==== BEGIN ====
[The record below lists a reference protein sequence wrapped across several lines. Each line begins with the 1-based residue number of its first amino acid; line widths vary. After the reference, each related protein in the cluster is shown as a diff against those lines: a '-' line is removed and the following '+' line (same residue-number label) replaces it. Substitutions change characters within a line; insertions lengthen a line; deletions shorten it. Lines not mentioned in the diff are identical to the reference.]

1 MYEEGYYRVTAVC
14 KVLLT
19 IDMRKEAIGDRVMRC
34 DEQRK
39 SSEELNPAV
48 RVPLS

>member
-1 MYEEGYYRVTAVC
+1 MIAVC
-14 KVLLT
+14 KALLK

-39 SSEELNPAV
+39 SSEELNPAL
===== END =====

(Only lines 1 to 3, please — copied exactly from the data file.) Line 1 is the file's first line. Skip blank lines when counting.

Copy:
[The record below lists a reference protein sequence wrapped across several lines. Each line begins with the 1-based residue number of its first amino acid; line widths vary. After the reference, each related protein in the cluster is shown as a diff against those lines: a '-' line is removed and the following '+' line (same residue-number label) replaces it. Substitutions change characters within a line; insertions lengthen a line; deletions shorten it. Lines not mentioned in the diff are identical to the reference.]

1 MYEEGYYRVTAVC
14 KVLLT